National Stress Awareness Day, on every first Wednesday in November — November 2 this year — is 24 hours of reinforcing the fact that you’re not doing yourself a favour by stressing about situations you can’t control.
Many of us are facing challenges that can be stressful, overwhelming, and cause strong emotions in adults and children. Public health actions, such as physical distancing, can make us feel isolated and lonely and can increase stress and anxiety.
Stress affects us in many ways, both physically and emotionally, and in varying intensities. Research has shown that stress can sometimes be positive. It makes us more alert and helps us perform better in certain situations. However, stress has only been found to be beneficial if it is short-lived. This guide aims to give tips on managing and reducing stress.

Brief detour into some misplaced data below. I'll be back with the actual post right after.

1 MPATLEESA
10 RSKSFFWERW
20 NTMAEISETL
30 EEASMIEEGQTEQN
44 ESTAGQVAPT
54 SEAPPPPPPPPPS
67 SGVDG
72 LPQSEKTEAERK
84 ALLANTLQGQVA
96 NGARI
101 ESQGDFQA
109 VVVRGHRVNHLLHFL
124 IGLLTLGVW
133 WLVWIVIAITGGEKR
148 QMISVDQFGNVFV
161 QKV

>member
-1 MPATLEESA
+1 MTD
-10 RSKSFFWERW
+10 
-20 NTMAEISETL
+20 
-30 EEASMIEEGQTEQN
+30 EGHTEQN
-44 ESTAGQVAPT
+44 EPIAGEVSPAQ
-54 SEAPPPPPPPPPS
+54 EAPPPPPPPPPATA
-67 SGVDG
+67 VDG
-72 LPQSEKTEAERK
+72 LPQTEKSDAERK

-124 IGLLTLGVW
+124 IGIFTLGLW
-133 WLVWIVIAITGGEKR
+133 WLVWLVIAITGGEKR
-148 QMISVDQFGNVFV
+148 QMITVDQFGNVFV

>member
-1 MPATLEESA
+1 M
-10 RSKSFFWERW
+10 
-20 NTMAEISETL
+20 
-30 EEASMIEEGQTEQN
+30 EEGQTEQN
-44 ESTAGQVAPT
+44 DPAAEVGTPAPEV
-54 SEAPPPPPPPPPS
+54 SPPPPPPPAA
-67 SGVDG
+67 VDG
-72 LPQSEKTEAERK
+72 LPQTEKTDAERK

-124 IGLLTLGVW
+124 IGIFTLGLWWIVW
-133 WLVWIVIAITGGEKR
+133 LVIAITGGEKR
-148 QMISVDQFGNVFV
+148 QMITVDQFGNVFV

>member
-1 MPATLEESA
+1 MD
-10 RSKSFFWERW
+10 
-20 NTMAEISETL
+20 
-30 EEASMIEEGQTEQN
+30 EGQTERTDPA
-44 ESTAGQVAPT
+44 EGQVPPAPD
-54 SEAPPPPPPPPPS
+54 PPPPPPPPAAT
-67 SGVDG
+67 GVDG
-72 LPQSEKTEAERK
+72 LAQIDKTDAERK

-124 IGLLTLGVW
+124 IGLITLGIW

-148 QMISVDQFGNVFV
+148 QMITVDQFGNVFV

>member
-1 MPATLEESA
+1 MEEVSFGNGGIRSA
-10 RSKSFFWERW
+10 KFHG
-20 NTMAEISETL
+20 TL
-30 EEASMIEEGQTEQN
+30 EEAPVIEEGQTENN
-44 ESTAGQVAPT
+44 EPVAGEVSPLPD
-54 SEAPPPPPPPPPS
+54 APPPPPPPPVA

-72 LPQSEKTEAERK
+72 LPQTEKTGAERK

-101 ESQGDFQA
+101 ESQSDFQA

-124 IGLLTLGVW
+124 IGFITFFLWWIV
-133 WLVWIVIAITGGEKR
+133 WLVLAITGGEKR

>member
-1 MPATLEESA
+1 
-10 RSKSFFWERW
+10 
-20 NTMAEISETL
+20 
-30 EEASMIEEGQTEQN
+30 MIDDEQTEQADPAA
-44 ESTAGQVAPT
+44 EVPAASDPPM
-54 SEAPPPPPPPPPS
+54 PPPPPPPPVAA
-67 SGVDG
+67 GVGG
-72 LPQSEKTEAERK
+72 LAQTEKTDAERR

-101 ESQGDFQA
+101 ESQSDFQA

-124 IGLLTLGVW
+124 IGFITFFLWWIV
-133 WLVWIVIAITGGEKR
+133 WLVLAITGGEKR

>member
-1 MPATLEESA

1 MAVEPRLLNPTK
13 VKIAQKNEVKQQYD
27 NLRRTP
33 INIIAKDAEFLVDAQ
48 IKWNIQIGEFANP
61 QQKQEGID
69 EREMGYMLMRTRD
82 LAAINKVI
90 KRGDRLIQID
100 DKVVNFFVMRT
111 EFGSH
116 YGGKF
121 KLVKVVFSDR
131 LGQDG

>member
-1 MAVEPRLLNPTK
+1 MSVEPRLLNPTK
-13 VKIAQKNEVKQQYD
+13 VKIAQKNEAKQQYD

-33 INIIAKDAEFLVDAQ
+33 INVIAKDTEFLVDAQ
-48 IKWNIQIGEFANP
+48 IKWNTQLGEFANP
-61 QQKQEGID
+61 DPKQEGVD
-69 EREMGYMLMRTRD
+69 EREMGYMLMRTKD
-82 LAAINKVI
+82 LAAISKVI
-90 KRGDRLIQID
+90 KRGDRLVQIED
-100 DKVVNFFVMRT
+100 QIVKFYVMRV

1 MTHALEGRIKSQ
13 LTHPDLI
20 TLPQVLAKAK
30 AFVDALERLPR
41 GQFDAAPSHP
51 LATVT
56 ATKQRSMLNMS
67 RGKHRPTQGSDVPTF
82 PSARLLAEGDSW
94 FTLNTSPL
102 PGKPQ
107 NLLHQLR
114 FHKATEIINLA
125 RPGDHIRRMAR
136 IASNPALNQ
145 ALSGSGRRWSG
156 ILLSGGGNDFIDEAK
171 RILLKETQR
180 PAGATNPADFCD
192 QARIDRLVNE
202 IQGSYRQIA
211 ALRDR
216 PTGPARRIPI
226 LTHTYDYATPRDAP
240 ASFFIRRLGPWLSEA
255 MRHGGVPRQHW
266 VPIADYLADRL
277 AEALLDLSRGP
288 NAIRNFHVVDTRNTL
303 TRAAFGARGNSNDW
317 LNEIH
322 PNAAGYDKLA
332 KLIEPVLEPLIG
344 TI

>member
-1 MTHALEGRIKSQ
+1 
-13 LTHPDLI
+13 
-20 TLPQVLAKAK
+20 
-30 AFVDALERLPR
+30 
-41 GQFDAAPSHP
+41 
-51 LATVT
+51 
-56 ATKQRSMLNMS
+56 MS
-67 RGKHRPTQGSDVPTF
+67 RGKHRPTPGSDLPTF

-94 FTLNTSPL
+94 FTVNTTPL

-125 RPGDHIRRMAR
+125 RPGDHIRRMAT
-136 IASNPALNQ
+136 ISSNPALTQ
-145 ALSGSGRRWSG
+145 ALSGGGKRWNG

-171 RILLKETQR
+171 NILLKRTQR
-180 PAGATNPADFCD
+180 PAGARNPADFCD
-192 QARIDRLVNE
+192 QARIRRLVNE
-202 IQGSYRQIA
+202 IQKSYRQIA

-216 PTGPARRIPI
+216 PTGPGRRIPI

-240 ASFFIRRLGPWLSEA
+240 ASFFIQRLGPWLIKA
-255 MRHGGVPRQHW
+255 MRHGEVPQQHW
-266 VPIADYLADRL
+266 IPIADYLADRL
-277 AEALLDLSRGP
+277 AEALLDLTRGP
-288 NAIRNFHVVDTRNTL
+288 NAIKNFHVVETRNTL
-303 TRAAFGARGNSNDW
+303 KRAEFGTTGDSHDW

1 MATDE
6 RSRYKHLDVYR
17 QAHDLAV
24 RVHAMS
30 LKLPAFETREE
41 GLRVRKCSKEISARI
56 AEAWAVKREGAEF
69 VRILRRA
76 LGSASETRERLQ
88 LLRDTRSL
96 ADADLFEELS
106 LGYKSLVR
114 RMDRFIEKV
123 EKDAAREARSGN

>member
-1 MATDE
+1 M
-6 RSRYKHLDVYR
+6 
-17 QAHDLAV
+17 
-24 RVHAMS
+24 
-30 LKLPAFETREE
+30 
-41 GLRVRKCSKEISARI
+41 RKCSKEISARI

Stress is how we react when we feel under pressure or threatened. It usually happens when we are in a situation that we don't feel we can manage or control. Sometimes, a small amount of stress can help us to complete tasks and feel more energised. But stress can become a problem when it lasts for a long time or is very intense. In some cases, stress can affect our physical and mental health.